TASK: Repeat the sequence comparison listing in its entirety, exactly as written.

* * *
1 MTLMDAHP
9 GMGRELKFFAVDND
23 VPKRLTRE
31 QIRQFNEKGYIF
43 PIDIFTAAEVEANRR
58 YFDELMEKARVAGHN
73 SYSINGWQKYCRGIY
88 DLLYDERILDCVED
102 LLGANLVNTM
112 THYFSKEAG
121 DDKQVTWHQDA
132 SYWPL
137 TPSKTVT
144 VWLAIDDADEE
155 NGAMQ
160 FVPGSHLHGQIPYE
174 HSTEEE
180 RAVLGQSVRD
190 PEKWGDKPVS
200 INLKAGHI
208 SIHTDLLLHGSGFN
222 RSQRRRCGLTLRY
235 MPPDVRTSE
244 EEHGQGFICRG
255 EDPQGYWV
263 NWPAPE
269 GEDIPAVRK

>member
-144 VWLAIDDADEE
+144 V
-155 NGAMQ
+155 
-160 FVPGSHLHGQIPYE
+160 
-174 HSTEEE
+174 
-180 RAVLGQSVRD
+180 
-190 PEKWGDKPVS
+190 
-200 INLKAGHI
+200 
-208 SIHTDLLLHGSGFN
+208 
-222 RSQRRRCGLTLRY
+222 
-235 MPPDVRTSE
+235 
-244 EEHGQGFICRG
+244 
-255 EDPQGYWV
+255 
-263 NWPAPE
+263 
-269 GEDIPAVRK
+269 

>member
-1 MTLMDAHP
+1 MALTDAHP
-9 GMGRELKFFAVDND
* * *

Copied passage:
1 MTLMDAHP
9 GMGRELKFFAVDND
23 VPKRLTRE
31 QIRQFNEKGYIF
43 PIDIFTAAEVEANRR
58 YFDELMEKARVAGHN
73 SYSINGWQKYCRGIY
88 DLLYDERILDCVED
102 LLGANLVNTM
112 THYFSKEAG
121 DDKQVTWHQDA
132 SYWPL
137 TPSKTVT
144 VWLAIDDADEE
155 NGAMQ
160 FVPGSHLHGQIPYE
174 HSTEEE
180 RAVLGQSVRD
190 PEKWGDKPVS
200 INLKAGHI
208 SIHTDLLLHGSGFN
222 RSQRRRCGLTLRY
235 MPPDVRTSE
244 EEHGQGFICRG
255 EDPQGYWV
263 NWPAPE
269 GEDIPAVRK

>member
-144 VWLAIDDADEE
+144 V
-155 NGAMQ
+155 
-160 FVPGSHLHGQIPYE
+160 
-174 HSTEEE
+174 
-180 RAVLGQSVRD
+180 
-190 PEKWGDKPVS
+190 
-200 INLKAGHI
+200 
-208 SIHTDLLLHGSGFN
+208 
-222 RSQRRRCGLTLRY
+222 
-235 MPPDVRTSE
+235 
-244 EEHGQGFICRG
+244 
-255 EDPQGYWV
+255 
-263 NWPAPE
+263 
-269 GEDIPAVRK
+269 

>member
-1 MTLMDAHP
+1 MALTDAHP
-9 GMGRELKFFAVDND